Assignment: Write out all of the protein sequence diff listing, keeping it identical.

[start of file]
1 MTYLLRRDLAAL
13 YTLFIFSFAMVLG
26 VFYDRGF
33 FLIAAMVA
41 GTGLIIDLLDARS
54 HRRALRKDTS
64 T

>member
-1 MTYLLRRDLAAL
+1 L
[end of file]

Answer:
1 MTYLLRRDLAAL
13 YTLFIFSFAMVLG
26 VFYDRGF
33 FLIAAMVA
41 GTGLIIDLLDARS
54 HRRALRKDTS
64 T

>member
-1 MTYLLRRDLAAL
+1 L